Britain’s final offer

UK to release detailed Brexit proposals as Johnson delivers major speech

– What’s the point? –

Forgive me for repeating the same point so often, but it can only be that Downing Street wants Brussels to throw these proposals back in their face.

Be it to cast Brussels as the villain and make it easier to win soft Leavers over to no deal – a prospect they presumably believe is easier than winning hard Leavers over to a soft Brexit – or to make Brussels see London as so unreasonable as to refuse to grant an extension, or both.

The theme of the conference has been “Get Brexit Done”. Yet with the PM outnumbered and outmanoeuvred in Westminster and appearing to have given up all hope of a deal on the Continent, he’ll be returning to the people not having delivered on that promise, but instead asking the public for help in completing it.

By Daniel Capurro, Front Bench Editor
While most backbench MPs are already back in London, preparing to fend off any attempt by the opposition to further embarrass the Government, the Manchester conference continues.

– Still banging on about Europe –

Where last year the party chose to ignore reality because it was too painful, in 2019 it chooses to ignore the present because it believes that Boris Johnson somehow, someway, will find a way out and deliver a majority.

Considering the state of politics, you would expect to find a sense of pessimism at party conference, but far from it.

While privately some of the more ardent Brexiteers fret about a reheated Brexit deal, the majority in attendance want to talk about the Tories’ bold new domestic agenda.

Yet the reality is that, as in 2018, the narrative of conference has been dictated by what is going on 300 miles away in Brussels.

Today, Johnson will deliver his big conference speech and in it he will set out the “final offer” that will soon finally been delivered to European officials.

– Would you look at that –

Peter Foster has acquired details of the plan in advance of the Prime Minister’s speech and sets them out here. They are complex and require some explaining(for example, the plans create two distinct borders), but the only thing that really needs to be said is that they are almost certain to be rejected by Dublin and the EU. (Already, Irish ministers are denouncing the proposals.)

The plans require the creation of a hard customs and VAT border on the island of Ireland. The Government insists that this will be set back from the border itself, high tech, smooth and so on. But it is a major step back from the promise made in 2017 to maintain a soft border and avoid any new infrastructure.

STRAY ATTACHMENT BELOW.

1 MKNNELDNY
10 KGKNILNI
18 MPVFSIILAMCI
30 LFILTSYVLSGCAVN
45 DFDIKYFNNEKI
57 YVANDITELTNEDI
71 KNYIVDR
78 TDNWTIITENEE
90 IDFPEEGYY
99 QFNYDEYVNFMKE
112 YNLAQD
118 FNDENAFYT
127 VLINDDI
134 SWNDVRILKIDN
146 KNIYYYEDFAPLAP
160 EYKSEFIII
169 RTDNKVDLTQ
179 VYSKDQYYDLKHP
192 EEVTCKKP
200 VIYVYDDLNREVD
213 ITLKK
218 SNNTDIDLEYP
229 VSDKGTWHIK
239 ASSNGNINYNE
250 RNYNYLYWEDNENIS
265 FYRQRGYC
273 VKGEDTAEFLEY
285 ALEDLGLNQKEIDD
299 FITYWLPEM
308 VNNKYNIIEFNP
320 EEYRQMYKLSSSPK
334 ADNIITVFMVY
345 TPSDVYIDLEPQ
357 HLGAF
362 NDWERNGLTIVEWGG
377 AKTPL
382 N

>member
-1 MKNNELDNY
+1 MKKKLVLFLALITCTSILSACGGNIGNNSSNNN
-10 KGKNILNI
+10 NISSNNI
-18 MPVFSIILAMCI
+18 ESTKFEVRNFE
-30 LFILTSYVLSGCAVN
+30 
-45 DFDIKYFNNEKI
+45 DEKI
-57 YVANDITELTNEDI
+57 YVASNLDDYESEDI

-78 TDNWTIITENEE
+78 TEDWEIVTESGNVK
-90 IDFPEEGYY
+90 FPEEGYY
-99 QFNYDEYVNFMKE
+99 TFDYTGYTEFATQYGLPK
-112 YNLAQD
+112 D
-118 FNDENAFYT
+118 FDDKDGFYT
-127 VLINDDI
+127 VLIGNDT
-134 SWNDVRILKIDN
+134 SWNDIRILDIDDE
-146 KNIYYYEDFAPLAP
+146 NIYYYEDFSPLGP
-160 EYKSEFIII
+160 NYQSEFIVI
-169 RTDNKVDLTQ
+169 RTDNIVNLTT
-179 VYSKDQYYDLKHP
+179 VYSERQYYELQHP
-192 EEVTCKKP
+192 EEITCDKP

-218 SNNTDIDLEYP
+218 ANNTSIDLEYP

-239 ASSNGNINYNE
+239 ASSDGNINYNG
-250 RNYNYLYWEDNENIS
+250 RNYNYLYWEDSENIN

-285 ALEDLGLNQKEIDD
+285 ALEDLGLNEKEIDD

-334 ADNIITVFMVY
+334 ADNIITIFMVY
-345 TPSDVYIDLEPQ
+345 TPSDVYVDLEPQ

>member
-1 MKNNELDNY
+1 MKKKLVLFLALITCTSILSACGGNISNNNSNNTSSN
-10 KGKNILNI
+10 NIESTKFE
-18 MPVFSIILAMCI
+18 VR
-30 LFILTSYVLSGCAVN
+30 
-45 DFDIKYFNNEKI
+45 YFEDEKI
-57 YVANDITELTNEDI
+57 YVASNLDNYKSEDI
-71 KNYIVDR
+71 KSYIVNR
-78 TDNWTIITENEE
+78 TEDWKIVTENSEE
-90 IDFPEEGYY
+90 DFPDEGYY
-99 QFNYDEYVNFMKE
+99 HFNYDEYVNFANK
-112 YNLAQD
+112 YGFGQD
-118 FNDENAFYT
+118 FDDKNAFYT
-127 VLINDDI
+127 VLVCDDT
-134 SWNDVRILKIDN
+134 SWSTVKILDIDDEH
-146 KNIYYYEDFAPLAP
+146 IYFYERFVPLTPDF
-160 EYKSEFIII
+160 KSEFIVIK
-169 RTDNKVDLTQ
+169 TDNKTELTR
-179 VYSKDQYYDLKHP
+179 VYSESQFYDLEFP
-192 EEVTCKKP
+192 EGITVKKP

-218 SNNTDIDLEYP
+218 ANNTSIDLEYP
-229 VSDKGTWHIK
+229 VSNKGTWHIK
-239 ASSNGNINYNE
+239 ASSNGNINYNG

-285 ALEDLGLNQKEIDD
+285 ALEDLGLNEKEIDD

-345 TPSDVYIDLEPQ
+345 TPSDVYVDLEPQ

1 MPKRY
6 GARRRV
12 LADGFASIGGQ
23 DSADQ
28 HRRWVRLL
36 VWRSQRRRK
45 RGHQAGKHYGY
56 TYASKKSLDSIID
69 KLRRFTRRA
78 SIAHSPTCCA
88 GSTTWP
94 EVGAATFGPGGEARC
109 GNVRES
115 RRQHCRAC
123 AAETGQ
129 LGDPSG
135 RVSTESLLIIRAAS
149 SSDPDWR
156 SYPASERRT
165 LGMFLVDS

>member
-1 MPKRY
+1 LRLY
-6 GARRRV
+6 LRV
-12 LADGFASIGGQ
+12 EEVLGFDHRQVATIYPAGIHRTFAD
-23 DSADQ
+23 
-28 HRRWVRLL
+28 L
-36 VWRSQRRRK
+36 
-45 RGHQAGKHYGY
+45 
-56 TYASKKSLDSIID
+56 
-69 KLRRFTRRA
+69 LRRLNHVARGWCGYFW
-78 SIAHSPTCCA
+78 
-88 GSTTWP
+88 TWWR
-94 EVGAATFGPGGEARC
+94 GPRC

While Downing Street has accepted the need for some regulatory alignment (for a limited period) it cannot overcome the fact that it wants the UK to be free to sign its own trade deals while the DUP refuses to allow a customs border in the Irish Sea.

– What’s at stake –

The issue of the Irish border is, of course, a vast topic, but Jonathan Powell, Tony Blair’s chief of staff and chief negotiator on Northern Ireland, came close to summing it up in 30 seconds on Newsnight. The key part is this: “The point of this is not how long it takes a lorry to cross the border in Northern Ireland. The issue is identity.”

That’s not just about Republicans wishing to be Irish, it must be said, but also about Unionists not wishing to drift slowly away from Great Britain. Either way, this is about much more than barcodes on lorries.

Whatever the intricacies, this comes down to hard politics. As Peter explains here, the UK is gambling that the EU will choose to avoid immediate pain by accepting this offer, in the faint hope of being able to prevent future pain too.

– Not a bug, but a feature –

Yet it seems so far from what Dublin and the EU could ever accept that it can’t possibly be a miscalculation.

Even in London, it’s hard to see how these proposals could possibly make it through the Commons unscathed. Not only does this not remove the backstop in its entirety, but it maintains the rest of the Withdrawal Agreement, which the hardline Brexiteers find abhorrent.

Labour MPs, meanwhile, are likely to baulk at a Brexit deal that is substantially harder than that negotiated by Theresa May. And one which waters down the level playing field provisions which would guarantee that the UK stayed close to several areas of EU regulation.

Yet Dominic Cummings, Johnson’s chief adviser, has told colleagues that the UK will walk away after this offer – “To be clear we won’t be hanging around waiting for them to negotiate with us,” he reportedly told senior advisers. “If they reject our offer, that’s it.”

So why go through the effort?

– What’s the point? –

Forgive me for repeating the same point so often, but it can only be that Downing Street wants Brussels to throw these proposals back in their face.

Be it to cast Brussels as the villain and make it easier to win soft Leavers over to no deal – a prospect they presumably believe is easier than winning hard Leavers over to a soft Brexit – or to make Brussels see London as so unreasonable as to refuse to grant an extension, or both.

The theme of the conference has been “Get Brexit Done”. Yet with the PM outnumbered and outmanoeuvred in Westminster and appearing to have given up all hope of a deal on the Continent, he’ll be returning to the people not having delivered on that promise, but instead asking the public for help in completing it.

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